The First (and Last?) Handheld 8k Camera Enters The Market– Why?

by Bret Hoy1 Comment

After passing over hundreds of miles of the Rocky Mountains and arid desert, I flew into McCarran International Airport on April 12th, 2015. As I was grabbing my bag out of the luggage carousel, I looked around the airport and noticed a banner flying high above the slot machines. “The first 7k Camera.” I took a picture of it and posted something snarky about it on Instagram.

My snark was not without merit.

Less than 48 hours later, we learned of the 8k Red Weapon, therefore making that banner a waste of decent vinyl. I can only imagine the frustration of the camera manufacturers who worked to create that 7k camera only to have their trip to NAB somewhat smothered by those at RED.

After NAB 2015, I really started to wonder exactly what game these manufacturers were playing.

I’m not going to lie. When I have a bias, I’m up front about it. There’s no reason to hide it and misrepresent whatever I’m writing/talking about. I wouldn’t do that to you guys. So when I see the phrase, “The world’s first handheld 8k camera” I was instantly turned off. I’ve got no problem with resolution, and obviously I love new tech. Here’s my problem.

We still haven’t gotten to the point where consumers appreciate HD. You may think that’s not true, but I can tell you from personal experience, it’s hard enough to get people to switch from the SD channel on their cable to the HD duplicate. I KNOW I’m not the only one that’s experienced this.

I’m not saying that we need to stop at 1080p because people don’t even appreciate that yet. What I am saying is that the race to these high resolutions are more about the idea of the resolution and not about the actual image itself. Before we’ve come to fully understand and implement systems that use 4k, there are those in the industry that are pushing us to 6, 7 and 8k.

I like progress, but as a shooter it seems a bit premature and as a consumer, it sure feels like a money grab.


The Ikegami SHK-810 is the first, “handheld” 8k camera. It’s a PL Mount, broadcast style camera with a 33MP Super 35 sensor. The 8K resolution comes in a camera body that’s under 20 lbs and is intended for studio and field production.

“There are a number of predictions that 8K will never become a standard because vector based video will soon make pixels obsolete.”Interestingly enough, Japan is planning an 8k satellite broadcast some time in 2018.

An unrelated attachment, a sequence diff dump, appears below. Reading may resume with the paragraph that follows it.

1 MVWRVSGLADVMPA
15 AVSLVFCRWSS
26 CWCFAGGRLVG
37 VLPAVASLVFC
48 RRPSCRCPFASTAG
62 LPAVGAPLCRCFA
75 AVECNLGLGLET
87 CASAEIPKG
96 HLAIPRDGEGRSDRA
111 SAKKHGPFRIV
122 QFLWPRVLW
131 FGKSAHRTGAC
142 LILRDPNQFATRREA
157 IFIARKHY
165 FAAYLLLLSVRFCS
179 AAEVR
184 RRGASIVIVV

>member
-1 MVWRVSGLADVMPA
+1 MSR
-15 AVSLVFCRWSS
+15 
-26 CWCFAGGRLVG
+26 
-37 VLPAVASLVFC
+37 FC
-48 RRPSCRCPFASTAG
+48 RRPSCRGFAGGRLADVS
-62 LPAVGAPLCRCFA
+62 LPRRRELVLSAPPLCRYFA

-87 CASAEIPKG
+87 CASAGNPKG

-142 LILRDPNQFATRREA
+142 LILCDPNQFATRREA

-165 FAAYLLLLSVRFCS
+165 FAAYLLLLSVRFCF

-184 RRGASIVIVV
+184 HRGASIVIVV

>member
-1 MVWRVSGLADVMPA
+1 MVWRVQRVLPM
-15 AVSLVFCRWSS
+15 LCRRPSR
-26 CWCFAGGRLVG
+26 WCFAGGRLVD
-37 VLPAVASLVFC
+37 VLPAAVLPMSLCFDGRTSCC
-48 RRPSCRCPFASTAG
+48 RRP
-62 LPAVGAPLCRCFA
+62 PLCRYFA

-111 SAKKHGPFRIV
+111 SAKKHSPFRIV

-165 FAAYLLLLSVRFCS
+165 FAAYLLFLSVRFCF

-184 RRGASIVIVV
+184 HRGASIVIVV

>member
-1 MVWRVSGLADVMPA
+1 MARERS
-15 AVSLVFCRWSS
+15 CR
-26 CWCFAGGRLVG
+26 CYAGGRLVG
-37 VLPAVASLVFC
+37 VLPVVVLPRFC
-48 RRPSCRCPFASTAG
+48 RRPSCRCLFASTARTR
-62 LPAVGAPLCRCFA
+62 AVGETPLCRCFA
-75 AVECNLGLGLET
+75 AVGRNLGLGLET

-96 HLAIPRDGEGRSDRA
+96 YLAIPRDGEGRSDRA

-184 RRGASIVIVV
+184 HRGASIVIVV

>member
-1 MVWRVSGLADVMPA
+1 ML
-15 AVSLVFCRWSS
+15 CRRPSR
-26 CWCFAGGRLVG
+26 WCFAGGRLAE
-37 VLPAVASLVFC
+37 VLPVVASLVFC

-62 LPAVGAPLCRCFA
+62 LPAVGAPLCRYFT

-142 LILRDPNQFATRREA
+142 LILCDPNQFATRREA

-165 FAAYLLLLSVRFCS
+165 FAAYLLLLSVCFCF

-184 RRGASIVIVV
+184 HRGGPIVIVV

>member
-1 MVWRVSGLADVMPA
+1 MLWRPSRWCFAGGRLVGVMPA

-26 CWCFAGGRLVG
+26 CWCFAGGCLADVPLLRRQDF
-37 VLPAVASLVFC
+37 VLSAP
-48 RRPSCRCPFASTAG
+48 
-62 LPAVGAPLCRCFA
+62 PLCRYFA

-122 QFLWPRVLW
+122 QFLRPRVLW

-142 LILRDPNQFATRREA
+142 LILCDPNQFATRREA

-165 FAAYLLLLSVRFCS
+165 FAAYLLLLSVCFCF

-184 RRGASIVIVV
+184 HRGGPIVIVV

First 8K Handheld Camera

Ikegami SHK-810 First Handheld 8k camera 2

Via Video University:

Ikegami and the Japan Broadcasting Corporation (NHK) have joined forces to create the first handheld 8K video camera, the Ikegami SHK-810. Ikegami’s previous 8K camera is ten times the size. The SHK-810 is intended for both studio and field production. It weighs less than 20 lbs.

This camera is UHDTV which stands for Ultra-high-definition television and includes both 4K UHD (2160p) and 8K UHD (4320p). According to The Japan Ministry of Internal Affairs & Communications, test broadcasts of 4K/8K via satellite television will start at the 2016 Olympic and Paralympic Games in Rio de Janerio. This will be followed by 8K on-air broadcasting starting in 2018 in Japan


Features of Ikegami SHK-810 8K UHDTV camera

  • Single 33 million-pixel Super 35 CMOS sensor
  • 4,000 TVL horizontal and vertical resolution
  • A System Expander that permits the use of large viewfinders and studio lenses converting the handheld camera into a studio camera.
  • PL-Lens mount accepts 8K lenses, cine lenses, 4K lenses and custom-designed zoom lenses for single-chip SHV cameras.
  • A flange-back adjustment system is built-in, enabling back focus adjustment of PL-mount lenses without shims.

For more information see Ikegami.

Read full article at Video University “First 8K Handheld Camera”

(cover photo credit: snap from Video University)


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